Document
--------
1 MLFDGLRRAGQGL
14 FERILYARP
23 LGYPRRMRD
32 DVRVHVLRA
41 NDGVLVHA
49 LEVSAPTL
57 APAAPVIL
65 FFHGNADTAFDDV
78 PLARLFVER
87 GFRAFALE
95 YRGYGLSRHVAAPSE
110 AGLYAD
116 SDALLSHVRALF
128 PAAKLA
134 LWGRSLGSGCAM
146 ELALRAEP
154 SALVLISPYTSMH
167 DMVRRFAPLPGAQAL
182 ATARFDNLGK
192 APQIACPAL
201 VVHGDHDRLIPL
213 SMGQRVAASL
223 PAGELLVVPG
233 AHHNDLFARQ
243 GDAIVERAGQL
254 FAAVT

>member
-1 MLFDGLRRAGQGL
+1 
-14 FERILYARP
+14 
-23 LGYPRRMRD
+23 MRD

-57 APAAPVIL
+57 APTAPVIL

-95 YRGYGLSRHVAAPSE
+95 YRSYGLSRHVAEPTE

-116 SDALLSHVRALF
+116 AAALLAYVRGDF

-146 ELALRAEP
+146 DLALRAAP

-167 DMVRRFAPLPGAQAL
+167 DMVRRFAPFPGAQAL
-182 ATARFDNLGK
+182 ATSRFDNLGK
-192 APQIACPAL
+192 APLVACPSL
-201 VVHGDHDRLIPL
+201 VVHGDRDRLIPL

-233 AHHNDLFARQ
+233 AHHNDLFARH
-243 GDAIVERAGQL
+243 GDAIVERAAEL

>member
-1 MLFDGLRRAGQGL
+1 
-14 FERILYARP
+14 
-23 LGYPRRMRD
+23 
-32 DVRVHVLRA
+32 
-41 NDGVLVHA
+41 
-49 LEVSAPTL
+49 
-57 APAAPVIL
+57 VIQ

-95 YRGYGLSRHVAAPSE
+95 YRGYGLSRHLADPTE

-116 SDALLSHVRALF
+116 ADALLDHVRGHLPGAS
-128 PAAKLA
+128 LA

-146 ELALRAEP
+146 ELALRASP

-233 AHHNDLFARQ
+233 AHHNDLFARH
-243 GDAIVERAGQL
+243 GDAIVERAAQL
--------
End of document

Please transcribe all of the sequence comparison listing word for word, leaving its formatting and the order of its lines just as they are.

1 MLFDGLRRAGQGL
14 FERILYARP
23 LGYPRRMRD
32 DVRVHVLRA
41 NDGVLVHA
49 LEVSAPTL
57 APAAPVIL
65 FFHGNADTAFDDV
78 PLARLFVER
87 GFRAFALE
95 YRGYGLSRHVAAPSE
110 AGLYAD
116 SDALLSHVRALF
128 PAAKLA
134 LWGRSLGSGCAM
146 ELALRAEP
154 SALVLISPYTSMH
167 DMVRRFAPLPGAQAL
182 ATARFDNLGK
192 APQIACPAL
201 VVHGDHDRLIPL
213 SMGQRVAASL
223 PAGELLVVPG
233 AHHNDLFARQ
243 GDAIVERAGQL
254 FAAVT

>member
-1 MLFDGLRRAGQGL
+1 
-14 FERILYARP
+14 
-23 LGYPRRMRD
+23 MRD

-57 APAAPVIL
+57 APTAPVIL

-95 YRGYGLSRHVAAPSE
+95 YRSYGLSRHVAEPTE

-116 SDALLSHVRALF
+116 AAALLAYVRGDF

-146 ELALRAEP
+146 DLALRAAP

-167 DMVRRFAPLPGAQAL
+167 DMVRRFAPFPGAQAL
-182 ATARFDNLGK
+182 ATSRFDNLGK
-192 APQIACPAL
+192 APLVACPSL
-201 VVHGDHDRLIPL
+201 VVHGDRDRLIPL

-233 AHHNDLFARQ
+233 AHHNDLFARH
-243 GDAIVERAGQL
+243 GDAIVERAAEL

>member
-1 MLFDGLRRAGQGL
+1 
-14 FERILYARP
+14 
-23 LGYPRRMRD
+23 
-32 DVRVHVLRA
+32 
-41 NDGVLVHA
+41 
-49 LEVSAPTL
+49 
-57 APAAPVIL
+57 VIQ

-95 YRGYGLSRHVAAPSE
+95 YRGYGLSRHLADPTE

-116 SDALLSHVRALF
+116 ADALLDHVRGHLPGAS
-128 PAAKLA
+128 LA

-146 ELALRAEP
+146 ELALRASP

-233 AHHNDLFARQ
+233 AHHNDLFARH
-243 GDAIVERAGQL
+243 GDAIVERAAQL